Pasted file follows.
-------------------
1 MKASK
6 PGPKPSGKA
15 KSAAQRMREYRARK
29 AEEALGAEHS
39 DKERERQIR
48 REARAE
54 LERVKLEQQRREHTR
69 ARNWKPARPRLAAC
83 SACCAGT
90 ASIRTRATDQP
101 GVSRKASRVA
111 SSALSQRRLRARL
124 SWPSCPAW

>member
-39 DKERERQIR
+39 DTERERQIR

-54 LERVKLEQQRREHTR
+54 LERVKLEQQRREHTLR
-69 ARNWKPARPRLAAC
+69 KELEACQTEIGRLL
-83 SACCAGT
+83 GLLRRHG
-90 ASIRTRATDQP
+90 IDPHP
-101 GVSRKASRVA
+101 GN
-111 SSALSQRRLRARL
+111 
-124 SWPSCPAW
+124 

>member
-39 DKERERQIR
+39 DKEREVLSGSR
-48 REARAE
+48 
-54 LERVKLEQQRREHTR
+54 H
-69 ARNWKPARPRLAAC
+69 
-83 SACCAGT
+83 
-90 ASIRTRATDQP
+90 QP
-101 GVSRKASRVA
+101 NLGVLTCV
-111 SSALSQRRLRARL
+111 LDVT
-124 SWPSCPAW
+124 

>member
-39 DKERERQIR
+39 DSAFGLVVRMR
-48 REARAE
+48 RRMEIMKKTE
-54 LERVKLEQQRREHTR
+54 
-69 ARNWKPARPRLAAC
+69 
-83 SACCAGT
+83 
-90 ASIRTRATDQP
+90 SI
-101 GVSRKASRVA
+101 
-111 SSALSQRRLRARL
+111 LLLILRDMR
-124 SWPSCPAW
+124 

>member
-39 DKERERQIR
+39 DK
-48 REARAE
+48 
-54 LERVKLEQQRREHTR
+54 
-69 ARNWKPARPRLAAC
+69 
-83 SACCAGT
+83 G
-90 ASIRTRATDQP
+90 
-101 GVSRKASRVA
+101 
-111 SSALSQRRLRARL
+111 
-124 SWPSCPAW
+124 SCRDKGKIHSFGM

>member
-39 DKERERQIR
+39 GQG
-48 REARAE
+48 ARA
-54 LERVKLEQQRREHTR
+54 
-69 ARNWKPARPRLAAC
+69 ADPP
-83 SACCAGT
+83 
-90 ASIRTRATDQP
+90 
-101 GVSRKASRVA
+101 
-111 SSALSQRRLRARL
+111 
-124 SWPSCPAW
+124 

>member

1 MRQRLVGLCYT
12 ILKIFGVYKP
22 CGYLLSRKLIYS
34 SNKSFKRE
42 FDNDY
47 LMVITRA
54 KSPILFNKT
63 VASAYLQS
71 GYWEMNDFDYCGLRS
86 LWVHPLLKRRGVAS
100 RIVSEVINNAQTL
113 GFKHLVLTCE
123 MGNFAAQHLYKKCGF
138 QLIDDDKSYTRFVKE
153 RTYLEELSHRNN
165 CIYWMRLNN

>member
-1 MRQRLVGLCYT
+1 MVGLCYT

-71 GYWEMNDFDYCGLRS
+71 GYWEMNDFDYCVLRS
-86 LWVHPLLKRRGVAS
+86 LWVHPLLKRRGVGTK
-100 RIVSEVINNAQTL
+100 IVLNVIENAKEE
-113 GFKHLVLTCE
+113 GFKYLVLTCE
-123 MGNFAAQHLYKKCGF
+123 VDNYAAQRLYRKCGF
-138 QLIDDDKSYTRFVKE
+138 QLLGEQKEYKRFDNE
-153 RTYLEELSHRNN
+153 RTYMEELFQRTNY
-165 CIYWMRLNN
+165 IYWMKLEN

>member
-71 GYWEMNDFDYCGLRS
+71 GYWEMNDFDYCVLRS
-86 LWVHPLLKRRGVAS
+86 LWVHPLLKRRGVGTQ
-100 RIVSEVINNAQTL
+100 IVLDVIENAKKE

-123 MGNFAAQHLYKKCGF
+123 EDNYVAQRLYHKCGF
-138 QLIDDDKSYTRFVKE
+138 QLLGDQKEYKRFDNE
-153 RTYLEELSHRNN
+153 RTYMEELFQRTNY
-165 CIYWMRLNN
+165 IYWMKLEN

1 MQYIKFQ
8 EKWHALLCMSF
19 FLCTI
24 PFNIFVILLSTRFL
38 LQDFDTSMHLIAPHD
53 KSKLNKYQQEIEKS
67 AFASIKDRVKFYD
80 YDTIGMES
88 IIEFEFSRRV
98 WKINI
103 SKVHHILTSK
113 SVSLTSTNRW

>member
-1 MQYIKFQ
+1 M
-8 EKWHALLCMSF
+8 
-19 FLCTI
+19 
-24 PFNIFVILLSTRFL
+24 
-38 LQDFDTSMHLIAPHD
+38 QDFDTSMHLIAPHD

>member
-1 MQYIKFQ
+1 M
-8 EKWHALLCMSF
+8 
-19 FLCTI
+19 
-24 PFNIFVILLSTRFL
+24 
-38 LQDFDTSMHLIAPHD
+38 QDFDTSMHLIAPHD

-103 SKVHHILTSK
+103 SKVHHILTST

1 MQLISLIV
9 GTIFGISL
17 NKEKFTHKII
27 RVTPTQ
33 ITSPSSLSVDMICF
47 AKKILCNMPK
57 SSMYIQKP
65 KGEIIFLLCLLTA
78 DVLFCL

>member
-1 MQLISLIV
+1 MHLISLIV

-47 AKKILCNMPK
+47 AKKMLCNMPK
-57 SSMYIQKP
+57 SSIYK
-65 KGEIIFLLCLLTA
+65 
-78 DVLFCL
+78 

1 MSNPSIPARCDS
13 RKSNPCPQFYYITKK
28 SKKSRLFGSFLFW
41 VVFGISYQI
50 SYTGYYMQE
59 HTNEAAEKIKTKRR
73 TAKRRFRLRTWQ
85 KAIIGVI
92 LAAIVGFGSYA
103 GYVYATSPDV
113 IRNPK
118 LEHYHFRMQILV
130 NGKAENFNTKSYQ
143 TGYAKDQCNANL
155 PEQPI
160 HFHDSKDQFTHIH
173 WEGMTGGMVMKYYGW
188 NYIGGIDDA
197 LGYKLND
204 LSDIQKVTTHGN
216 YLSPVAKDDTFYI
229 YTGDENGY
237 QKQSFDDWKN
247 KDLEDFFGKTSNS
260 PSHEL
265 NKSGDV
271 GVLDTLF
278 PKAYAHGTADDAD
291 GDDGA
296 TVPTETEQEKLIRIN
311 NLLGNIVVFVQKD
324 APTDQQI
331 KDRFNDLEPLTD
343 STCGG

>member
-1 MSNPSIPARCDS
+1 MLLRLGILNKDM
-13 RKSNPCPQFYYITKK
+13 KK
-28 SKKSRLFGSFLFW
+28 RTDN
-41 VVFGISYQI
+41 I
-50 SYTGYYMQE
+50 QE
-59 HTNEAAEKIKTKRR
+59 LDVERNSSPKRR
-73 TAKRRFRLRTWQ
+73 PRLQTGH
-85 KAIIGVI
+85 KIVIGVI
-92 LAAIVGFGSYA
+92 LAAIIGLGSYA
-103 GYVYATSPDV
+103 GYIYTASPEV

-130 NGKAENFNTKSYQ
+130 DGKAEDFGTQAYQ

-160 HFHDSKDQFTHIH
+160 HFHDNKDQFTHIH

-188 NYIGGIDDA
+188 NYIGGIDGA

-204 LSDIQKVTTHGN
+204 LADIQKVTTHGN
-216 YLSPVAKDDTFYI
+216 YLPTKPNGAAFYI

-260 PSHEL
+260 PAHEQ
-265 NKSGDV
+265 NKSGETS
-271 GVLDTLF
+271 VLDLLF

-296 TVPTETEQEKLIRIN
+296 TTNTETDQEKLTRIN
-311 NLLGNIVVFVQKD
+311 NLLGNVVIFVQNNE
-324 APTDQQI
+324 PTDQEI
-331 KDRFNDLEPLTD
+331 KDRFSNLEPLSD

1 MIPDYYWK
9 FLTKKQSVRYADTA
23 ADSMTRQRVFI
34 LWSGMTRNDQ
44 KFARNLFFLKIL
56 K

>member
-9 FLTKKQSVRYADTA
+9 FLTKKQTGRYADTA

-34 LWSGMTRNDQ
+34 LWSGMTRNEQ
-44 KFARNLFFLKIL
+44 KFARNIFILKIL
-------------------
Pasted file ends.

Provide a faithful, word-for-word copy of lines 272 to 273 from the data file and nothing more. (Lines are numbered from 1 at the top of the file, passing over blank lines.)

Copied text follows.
+160 HFHDNKDQFTHIH

-188 NYIGGIDDA